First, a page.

Identifying and classifying bloodstream infections among hemodialysis patients

Semin Dial. Jul-Aug 2013;26(4):407-15. doi: 10.1111/sdi.12092. Epub 2013 Apr 18.

Abstract

Bloodstream infections (BSIs) are a prominent clinical problem in patients undergoing hemodialysis. These infections appear to be more common among patients who have a central line as their dialysis access and can be associated with substantial morbidity and mortality. Accurately diagnosing BSIs clearly influences patient management, but is also an important part of an infection prevention program; particularly as facility BSI rates are becoming a recognized quality measure for which dialysis facilities might be held accountable. Blood cultures remain the gold standard for diagnosing BSIs and a number of practices can affect the sensitivity and specificity of this important laboratory test. Optimizing the collection of blood cultures can assist providers with interpretation of positive blood cultures and can help minimize the impact of false-positive and false-negative cultures. This review will describe differences between BSI definitions, examine the use of blood cultures to identify these infections including the use of recommended best practices to maximize culture yield, and highlight characteristics that can assist in the clinical interpretation of positive blood cultures.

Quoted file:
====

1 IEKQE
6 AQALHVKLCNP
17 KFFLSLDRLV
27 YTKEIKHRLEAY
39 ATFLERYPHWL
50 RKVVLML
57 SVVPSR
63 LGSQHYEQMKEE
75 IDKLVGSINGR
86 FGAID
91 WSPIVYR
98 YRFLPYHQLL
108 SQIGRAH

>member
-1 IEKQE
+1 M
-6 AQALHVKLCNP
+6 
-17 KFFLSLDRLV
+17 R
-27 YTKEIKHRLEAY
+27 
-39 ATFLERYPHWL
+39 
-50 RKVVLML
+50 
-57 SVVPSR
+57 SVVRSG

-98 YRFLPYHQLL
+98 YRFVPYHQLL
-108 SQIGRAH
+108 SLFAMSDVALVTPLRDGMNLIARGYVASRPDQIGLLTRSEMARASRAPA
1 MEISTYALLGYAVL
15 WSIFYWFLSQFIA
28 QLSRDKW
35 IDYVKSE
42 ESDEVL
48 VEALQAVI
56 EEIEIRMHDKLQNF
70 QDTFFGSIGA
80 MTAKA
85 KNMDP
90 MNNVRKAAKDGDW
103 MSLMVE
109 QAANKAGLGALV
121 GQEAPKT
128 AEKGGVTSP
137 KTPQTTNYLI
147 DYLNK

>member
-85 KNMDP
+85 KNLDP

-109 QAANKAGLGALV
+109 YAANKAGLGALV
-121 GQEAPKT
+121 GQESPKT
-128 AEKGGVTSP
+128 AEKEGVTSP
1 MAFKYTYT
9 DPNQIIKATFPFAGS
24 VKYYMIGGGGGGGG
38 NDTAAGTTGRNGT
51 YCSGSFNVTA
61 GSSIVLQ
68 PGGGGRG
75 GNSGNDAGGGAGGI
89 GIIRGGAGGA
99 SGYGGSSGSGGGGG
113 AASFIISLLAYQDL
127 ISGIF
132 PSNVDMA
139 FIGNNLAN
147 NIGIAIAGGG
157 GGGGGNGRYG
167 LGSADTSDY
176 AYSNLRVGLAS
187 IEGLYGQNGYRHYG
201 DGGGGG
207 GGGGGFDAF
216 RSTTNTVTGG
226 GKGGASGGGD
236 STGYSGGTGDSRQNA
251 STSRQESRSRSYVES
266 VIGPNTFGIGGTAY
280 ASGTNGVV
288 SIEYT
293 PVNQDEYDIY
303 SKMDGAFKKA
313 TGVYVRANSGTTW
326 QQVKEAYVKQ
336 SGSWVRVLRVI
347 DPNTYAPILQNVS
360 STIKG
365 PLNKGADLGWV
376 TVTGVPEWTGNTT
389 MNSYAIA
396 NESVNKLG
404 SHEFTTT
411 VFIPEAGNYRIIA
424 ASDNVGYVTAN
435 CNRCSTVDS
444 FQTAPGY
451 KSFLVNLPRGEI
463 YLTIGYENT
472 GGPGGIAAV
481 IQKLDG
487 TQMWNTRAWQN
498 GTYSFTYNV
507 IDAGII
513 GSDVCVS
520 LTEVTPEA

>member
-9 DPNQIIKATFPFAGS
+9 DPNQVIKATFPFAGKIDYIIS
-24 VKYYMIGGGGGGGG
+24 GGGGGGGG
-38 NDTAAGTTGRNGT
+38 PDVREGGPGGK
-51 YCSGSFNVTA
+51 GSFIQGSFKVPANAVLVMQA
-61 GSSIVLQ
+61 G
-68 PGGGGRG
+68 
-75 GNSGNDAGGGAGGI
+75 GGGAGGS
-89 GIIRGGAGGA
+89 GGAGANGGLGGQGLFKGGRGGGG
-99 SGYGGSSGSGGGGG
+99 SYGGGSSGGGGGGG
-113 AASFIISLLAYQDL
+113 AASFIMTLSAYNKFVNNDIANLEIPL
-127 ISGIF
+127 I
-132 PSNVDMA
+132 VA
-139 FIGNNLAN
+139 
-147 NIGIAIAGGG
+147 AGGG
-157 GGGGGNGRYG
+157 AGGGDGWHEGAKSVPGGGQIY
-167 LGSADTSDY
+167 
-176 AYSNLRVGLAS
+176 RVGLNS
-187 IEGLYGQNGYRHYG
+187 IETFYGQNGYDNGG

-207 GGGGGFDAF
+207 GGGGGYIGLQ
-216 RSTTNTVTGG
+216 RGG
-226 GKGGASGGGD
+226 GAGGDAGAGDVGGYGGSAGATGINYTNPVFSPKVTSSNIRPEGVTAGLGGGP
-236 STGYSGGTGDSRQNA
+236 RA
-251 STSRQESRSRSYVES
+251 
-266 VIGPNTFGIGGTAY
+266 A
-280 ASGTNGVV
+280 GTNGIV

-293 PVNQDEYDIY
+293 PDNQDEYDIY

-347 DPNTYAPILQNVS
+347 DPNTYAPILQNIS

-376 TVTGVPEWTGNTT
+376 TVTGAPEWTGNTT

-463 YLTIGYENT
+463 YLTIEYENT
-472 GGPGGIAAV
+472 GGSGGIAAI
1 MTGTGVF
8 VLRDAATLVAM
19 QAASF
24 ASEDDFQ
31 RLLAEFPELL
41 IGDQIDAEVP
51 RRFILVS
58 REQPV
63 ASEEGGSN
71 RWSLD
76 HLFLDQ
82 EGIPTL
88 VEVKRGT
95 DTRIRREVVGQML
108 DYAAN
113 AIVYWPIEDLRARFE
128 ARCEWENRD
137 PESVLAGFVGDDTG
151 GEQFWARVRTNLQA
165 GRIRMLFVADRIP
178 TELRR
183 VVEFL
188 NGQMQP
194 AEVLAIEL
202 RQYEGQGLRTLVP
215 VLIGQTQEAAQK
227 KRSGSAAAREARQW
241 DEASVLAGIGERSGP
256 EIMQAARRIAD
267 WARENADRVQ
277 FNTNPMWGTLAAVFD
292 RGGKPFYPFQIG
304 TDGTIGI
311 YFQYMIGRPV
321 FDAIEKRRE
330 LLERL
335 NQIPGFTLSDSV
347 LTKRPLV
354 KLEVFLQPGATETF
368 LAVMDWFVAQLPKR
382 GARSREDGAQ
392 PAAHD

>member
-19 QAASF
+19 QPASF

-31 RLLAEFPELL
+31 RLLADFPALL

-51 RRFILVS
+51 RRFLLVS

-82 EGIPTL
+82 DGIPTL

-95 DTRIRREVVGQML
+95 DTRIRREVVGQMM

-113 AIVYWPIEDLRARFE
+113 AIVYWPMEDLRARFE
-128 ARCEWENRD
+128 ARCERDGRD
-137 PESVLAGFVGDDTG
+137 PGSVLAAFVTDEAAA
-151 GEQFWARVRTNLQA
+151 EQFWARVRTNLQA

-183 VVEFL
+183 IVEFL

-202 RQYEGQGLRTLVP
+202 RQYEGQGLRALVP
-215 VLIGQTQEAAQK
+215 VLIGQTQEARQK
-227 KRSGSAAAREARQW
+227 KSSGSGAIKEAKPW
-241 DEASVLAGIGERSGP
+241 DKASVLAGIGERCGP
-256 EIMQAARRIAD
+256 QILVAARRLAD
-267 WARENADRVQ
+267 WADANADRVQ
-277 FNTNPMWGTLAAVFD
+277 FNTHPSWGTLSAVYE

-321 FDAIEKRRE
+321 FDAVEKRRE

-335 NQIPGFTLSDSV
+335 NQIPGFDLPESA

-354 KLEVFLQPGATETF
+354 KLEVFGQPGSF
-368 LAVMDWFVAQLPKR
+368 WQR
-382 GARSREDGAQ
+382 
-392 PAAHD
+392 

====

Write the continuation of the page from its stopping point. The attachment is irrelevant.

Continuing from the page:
Publication types

  • Review

MeSH terms

  • Bacteremia / diagnosis*
  • Bacteremia / etiology
  • Bacterial Typing Techniques / methods
  • Blood-Borne Pathogens / classification
  • Blood-Borne Pathogens / isolation & purification*
  • Catheter-Related Infections / microbiology*
  • Catheter-Related Infections / prevention & control
  • Catheterization, Central Venous / adverse effects*
  • Catheterization, Central Venous / methods
  • Female
  • Humans
  • Infection Control / methods
  • Kidney Failure, Chronic / diagnosis
  • Kidney Failure, Chronic / therapy
  • Male
  • Renal Dialysis / adverse effects*
  • Renal Dialysis / methods
  • Risk Assessment
  • Sensitivity and Specificity